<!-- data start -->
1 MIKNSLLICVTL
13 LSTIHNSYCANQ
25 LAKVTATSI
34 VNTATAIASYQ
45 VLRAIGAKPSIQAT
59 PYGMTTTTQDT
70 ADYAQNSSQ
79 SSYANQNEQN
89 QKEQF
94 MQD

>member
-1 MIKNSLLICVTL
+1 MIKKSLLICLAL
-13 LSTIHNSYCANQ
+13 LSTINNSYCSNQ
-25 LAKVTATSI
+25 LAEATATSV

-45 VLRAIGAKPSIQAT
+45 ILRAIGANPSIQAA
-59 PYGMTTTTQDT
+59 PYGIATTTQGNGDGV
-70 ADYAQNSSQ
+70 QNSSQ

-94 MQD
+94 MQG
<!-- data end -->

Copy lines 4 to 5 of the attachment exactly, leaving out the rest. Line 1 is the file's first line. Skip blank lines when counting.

34 VNTATAIASYQ
45 VLRAIGAKPSIQAT